"A society grows great when old men plant trees in whose shade they know they shall never sit."
|Ghost Gum Corymbia apparerinja. Prince Roy, Wikicommons.|
Land for Wildlife would like to find out where all those trees are that the old men and women of Centralian history planted. Maybe they didn't plant them, but protected and venerated them. Central Australia has a wealth of significant trees and we'd like to hear about trees that are significant to you. What are their special meanings? What are their stories? What is it that makes them so special?
Shortly, all Land for Wildlife and Garden for Wildlife members will be sent a nomination form for a new register of significant trees that we are putting together. The hope is that this register can one day be integrated with a national database in partnership with the National Trust. The online and smartphone versions of the Victorian and NSW versions of the Trust Trees program are already impressive and useful tools for dendrophiles in those parts of the country. Have a look at the Victorian website here.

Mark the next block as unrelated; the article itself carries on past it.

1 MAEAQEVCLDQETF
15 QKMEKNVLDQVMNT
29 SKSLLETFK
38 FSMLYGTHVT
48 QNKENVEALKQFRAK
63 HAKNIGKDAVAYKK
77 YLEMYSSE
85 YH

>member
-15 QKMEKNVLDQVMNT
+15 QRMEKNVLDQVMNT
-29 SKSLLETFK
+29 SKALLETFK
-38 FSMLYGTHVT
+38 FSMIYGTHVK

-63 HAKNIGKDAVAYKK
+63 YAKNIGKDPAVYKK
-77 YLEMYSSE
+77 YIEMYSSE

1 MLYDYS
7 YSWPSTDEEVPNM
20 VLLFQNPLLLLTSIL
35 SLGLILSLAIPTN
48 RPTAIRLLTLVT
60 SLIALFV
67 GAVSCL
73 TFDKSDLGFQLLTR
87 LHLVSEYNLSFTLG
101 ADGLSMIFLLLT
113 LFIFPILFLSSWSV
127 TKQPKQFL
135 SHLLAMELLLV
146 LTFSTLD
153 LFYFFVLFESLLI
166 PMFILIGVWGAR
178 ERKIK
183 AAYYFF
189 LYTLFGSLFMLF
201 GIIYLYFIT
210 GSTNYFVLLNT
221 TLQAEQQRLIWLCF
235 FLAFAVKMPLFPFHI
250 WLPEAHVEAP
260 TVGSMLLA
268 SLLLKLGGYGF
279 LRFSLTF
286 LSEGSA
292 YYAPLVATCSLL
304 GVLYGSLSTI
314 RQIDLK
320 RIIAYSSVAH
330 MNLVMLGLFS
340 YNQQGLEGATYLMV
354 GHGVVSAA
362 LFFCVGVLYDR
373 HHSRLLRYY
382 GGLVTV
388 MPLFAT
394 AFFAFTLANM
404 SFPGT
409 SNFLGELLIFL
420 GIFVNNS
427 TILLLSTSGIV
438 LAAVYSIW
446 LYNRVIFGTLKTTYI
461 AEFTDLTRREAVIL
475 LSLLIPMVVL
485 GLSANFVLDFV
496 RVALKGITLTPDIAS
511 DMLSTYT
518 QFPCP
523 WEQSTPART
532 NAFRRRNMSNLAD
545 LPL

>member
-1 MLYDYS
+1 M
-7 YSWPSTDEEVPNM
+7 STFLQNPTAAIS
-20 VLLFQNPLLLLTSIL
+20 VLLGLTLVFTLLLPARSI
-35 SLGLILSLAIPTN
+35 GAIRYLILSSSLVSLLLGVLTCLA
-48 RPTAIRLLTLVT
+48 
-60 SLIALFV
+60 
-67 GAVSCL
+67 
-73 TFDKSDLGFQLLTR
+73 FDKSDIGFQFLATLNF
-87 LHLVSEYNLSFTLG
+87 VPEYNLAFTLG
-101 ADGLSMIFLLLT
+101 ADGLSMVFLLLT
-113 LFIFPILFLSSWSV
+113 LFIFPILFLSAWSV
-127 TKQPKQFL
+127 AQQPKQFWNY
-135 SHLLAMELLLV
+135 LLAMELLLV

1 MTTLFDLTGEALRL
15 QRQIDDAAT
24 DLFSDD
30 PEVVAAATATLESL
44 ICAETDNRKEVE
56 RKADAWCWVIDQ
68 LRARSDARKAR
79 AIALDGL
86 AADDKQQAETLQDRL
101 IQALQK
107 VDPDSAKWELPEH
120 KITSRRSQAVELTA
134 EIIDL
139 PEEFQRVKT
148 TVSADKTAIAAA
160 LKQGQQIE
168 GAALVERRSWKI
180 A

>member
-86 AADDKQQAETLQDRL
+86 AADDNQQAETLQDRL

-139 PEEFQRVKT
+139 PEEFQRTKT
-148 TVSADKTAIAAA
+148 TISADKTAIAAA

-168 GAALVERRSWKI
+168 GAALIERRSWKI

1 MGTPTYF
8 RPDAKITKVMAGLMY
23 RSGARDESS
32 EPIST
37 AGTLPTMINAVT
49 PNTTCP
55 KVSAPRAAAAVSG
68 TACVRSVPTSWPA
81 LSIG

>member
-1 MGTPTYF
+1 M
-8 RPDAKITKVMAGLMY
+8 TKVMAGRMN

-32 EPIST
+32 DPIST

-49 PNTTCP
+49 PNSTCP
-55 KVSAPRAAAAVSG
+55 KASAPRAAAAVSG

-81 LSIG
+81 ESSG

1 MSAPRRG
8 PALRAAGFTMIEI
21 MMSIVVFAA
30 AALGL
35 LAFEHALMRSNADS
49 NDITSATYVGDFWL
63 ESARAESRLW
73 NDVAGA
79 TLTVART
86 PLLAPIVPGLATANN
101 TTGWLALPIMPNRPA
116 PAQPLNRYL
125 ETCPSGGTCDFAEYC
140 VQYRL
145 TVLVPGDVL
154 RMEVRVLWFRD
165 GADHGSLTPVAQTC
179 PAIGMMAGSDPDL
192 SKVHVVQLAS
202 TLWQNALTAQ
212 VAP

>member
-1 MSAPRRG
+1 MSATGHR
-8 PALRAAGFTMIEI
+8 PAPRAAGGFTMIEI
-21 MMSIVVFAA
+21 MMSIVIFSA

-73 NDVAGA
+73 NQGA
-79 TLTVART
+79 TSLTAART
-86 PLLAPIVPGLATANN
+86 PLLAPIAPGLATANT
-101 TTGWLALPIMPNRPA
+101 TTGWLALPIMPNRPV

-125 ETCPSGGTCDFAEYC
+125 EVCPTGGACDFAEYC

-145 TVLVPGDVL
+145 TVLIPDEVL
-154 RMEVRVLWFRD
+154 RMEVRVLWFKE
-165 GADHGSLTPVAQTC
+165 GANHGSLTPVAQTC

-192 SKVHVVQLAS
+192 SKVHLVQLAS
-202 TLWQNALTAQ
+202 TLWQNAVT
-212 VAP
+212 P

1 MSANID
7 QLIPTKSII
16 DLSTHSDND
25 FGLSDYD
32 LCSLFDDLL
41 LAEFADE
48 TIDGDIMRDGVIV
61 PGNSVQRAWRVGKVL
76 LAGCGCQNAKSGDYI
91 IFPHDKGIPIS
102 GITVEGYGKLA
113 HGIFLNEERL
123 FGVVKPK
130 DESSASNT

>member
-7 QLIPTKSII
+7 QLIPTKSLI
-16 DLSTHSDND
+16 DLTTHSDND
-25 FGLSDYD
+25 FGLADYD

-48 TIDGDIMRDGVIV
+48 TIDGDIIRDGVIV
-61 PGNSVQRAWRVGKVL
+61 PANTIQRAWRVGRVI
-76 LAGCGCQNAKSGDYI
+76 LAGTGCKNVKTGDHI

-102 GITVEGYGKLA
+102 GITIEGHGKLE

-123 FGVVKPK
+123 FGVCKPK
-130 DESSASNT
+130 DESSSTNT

You can nominate almost any tree that fits the significance criteria. It doesn't need to be on your land, but we need to have as much information about the tree as possible to make it a worthwhile addition to the register; historical, cultural, and scientific information about the tree in question is crucial to supporting your nomination for the significance of a particular tree or stand of trees. The tree doesn't even need to be alive; dead trees still provide valuable wildlife habitat and many Centralian species are just as photogenic and magnificent in death as they were in life.
The criteria for nomination are all detailed on the nomination form and we would love to get as many as possible to get this register up and running before the end of the year.
Keep an eye out for your nomination form soon!